Tuesday, April 28, 2015

Change in Progress, Personal Branding workshop, Waaigras - South Africa

As we drove on the gravel road north of Johannesburg, leading to Waaigras farm, Clifford, a participant of the Change in Progress (CiP) camp 2014, shouted in the 13-seater taxi we were all in, “Oh my, we are home!!” The whole taxi filled with laughter and agreement we indeed are in a serene surrounding. The day started gloomy, cold, with expectation of rain, but to our surprise Saturday, 28th March turned out to be sunny and full of learning moments during personal branding workshop. 

Change in Progress participants during Personal Branding Workshop at WaaigrassIt was the first fellowship and follow-up workshop where the group from Kagiso and some of their camp facilitators that had attended the 2014 CiP camp (18 altogether), gathered under one roof to capacitate further their self-development process.

Input of behavioural analysis, marketing tips and inner reflection using the Johari window model composed the main session.  Informal sessions included a visit to Hendrik Masilela, a local farmer, For some it was the first time to see and be with cattle on a farm, and to hear what it takes to practise live-stock farming. Then participants had time to listen to our hosts, Helen and Anthony Duigan who shared their story dating from the 70s including how they constructed their own house and fought for the establishment of a Conservancy.

Karabo and Thapelo said, “We appreciate this interesting session. We see CiP growing stronger; the further development is not only for the participants but for us too. As mentors this space allowed to us to visually see the development of the participants over the past three months as well as the chance to identify where they further need assistance.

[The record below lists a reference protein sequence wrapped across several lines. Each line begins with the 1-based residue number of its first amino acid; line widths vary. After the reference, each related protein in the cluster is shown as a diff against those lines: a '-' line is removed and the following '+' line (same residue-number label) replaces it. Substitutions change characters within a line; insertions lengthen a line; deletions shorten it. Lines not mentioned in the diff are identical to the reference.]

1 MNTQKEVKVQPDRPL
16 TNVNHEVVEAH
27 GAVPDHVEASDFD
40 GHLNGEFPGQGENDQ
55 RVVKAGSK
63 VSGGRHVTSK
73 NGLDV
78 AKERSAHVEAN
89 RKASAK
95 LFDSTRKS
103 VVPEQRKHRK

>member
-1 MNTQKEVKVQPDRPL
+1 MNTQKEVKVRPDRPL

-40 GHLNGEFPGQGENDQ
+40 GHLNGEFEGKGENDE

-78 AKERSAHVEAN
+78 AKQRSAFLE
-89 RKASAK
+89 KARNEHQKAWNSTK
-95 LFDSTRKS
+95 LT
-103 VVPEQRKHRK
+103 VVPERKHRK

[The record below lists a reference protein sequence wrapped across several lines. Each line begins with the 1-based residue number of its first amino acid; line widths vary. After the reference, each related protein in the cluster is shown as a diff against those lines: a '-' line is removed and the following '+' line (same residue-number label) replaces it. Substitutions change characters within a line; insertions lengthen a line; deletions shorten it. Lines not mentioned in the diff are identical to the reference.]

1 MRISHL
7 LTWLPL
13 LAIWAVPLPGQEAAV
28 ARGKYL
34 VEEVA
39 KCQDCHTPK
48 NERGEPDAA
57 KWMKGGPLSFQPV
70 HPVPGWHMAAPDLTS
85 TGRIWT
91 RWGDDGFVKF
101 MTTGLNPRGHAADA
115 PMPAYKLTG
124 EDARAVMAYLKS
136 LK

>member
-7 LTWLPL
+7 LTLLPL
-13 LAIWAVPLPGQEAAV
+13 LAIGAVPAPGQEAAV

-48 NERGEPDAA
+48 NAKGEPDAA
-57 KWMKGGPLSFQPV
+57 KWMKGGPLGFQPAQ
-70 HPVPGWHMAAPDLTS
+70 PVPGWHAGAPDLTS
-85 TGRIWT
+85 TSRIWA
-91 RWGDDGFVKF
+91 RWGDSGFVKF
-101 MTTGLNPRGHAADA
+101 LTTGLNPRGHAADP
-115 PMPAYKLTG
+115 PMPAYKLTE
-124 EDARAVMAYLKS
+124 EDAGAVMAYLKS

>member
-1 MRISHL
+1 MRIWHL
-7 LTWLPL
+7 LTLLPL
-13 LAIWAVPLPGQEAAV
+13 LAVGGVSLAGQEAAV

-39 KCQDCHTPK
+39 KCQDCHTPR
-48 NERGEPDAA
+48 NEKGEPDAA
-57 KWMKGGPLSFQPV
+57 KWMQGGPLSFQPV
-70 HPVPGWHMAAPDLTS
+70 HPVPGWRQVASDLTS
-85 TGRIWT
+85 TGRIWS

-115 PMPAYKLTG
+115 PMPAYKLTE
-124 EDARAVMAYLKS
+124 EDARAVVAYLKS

Role plays during the CIP Personal Branding workshop


I was struck when a participant, Refilwe shared, “I loved exploring further and identifying my blind spots, through the Johari Window.  This allowed me to appreciate the person I am and change my perspective on criticism - when people criticise me they are actually guiding me not hating me, just loving me the negative way.”  Her revelation encouraged and verified the relevance of CiP. Portia and Masego suggested that participants each bring a friend to the next workshop. 

Thanks to Helen and Anthony Duigan for hosting us, to Jackie Euvrard and Vincent for transport, Portia Mosia for co-facilitating with me, Thapelo Lekwakwe, Denise Msimango for joining us and Karabo and Thapelo for mentoring and taking on some of the logistic planning with me.

I felt so encouraged to see the fruits of such an event and regard it a privilege to care, groom and develop this future generation.

For information contact Cleo